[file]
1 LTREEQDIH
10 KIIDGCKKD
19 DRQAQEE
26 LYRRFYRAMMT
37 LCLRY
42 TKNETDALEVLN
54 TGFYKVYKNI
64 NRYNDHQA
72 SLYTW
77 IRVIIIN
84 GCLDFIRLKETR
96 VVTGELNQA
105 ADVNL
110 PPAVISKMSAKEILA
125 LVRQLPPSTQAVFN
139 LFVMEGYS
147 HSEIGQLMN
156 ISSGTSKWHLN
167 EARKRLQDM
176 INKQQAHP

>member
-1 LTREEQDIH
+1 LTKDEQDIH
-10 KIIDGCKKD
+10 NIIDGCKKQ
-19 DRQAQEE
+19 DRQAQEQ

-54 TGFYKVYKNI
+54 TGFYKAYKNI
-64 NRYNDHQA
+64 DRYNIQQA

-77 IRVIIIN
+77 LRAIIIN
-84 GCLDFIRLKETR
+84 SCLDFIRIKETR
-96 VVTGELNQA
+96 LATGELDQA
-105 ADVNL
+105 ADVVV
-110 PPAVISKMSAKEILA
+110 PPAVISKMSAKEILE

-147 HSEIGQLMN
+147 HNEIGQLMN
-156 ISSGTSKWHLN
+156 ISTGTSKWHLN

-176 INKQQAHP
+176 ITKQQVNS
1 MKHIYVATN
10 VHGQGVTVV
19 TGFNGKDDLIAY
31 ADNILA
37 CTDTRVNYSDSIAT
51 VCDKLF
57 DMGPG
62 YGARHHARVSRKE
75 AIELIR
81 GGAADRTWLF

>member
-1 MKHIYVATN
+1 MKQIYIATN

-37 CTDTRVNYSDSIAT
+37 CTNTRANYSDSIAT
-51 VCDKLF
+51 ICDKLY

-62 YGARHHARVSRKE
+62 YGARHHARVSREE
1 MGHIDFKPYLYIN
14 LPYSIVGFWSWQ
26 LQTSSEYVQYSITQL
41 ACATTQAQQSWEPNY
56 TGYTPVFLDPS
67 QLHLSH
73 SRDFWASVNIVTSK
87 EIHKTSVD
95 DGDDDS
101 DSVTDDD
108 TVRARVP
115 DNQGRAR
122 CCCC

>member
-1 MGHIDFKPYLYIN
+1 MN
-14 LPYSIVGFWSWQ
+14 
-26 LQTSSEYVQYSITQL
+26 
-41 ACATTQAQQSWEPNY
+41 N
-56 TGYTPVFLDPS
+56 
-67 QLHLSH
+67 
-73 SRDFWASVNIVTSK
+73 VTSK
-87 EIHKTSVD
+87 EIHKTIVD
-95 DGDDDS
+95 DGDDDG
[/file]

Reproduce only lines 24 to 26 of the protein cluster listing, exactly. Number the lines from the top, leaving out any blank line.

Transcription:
-10 KIIDGCKKD
+10 NIIDGCKKQ
-19 DRQAQEE